The new benchmark for the housing market in Brazil
April 16, 2012
Claudio Bernardes, President of Secovi-SP, said the industry is adjusting to new conditions and heading towards the level of sustainable development. “The great social function of the real estate market is to balance supply and demand, so as to achieve price stability," says Bernardes.
In evaluating the market, it is necessary to take the long view, which is examined in detail in a recent news story from Secovi-SP. It cites the 80s and 90s as the “lost decades” for Brazil's real estate industry. Except for housing programs at the end of the Figueiredo government, little of substance was done in housing production in the country during this time due to a lack of funding.
The situation began to change in 2002, with Central Bank funding for mortgages, and more so in 2004, which brought regulatory certainty for financial agents, companies and buyers. Since then, the housing market has experienced remarkable growth, related to increased purchasing power.
In 2004, loans made with funds from savings accounts in the Brazilian System of Savings and Loans (SBPE) totaled R $ 3 billion nationwide, corresponding to 54,000 units. In 2011 there was financing of $ 80 billion, equivalent to 493,000 homes, and the forecast for 2012 is nearly $ 104 billion.
This upward trend, which peaked, in 2010 is credited, in large part, to Brazil’s GDP which registered a rate of 7.6% this same year. Economic dynamism, higher incomes, confidence in the future, strong demand for housing, abundant financing and production were all factors in the success of the industry. These same factors would still have been effective in 2011 had it not been for the crisis shaking the global economy. While faring better than many, Brazil has not been immune to the slowdown internationally, as evidenced by the increase of only 2.7% of GDP.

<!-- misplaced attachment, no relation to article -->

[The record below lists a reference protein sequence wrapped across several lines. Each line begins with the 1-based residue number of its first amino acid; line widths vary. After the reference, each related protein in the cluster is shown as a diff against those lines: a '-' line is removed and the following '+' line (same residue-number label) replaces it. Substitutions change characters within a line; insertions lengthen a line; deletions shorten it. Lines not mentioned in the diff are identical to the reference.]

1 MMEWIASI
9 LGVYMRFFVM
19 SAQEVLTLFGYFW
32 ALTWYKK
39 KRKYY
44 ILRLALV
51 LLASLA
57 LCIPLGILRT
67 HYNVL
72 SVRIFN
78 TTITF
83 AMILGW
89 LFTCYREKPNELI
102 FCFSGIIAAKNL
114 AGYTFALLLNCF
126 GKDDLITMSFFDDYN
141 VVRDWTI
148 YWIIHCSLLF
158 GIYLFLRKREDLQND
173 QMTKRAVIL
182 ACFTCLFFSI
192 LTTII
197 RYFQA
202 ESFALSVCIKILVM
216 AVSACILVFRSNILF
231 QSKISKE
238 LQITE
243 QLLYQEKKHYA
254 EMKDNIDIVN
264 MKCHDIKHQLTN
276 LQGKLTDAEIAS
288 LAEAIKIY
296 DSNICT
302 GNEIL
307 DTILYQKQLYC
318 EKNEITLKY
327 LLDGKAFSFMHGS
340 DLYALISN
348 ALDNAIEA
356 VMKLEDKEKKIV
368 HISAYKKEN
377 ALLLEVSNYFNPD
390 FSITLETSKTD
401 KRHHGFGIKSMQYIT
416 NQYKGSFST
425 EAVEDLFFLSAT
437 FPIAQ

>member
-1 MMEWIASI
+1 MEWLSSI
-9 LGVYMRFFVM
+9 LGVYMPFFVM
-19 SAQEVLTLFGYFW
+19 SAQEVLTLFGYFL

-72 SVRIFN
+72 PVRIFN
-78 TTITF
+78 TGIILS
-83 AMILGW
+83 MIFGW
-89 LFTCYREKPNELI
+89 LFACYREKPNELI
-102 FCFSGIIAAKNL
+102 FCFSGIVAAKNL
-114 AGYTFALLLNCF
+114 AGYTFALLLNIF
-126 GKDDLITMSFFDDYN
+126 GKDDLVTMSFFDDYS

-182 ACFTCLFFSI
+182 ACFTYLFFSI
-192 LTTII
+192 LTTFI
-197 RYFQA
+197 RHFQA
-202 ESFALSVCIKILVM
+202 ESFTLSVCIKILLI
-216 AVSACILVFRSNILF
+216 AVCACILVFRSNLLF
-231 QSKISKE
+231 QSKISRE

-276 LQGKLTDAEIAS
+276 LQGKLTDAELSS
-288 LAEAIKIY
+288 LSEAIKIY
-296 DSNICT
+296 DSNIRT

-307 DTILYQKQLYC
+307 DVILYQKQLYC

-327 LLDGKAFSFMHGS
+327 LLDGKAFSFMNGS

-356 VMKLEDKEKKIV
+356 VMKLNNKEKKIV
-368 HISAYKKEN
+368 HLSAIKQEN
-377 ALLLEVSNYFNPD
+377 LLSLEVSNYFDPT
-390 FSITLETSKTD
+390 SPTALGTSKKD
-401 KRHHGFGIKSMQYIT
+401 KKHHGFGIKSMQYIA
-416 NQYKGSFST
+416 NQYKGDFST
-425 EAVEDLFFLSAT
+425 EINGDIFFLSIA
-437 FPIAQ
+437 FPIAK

The housing market in São Paulo—the country's largest—is also the most sensitive, and suffered a setback in three elements in the success factor: the economy slowed, confidence decreased and demand shrunk a bit. This affected the performance of the sector, which has now make the necessary adjustment to recover the balance right now with a view to sustained growth.
Although the market in 2011 exceeded the historical average levels, it underperformed compared to 2010. This is not necessarily a cause for concern, according to Secovi-SP. The industry is adjusting to new conditions and it is expected that the housing market will continue to show good results in 2012 and beyond.
By 2022, it is projected that 23 million new homes will be needed in the country; roughly 1.9 million homes per year. According to Secovi-SP, this means working to make government programs such as My Home, My Life, work for everyone, even in cities. It also calls for the proposal, advocacy and adoption of new models of urban occupation, without which it is impossible to enable enterprises and, therefore, balance supply and demand.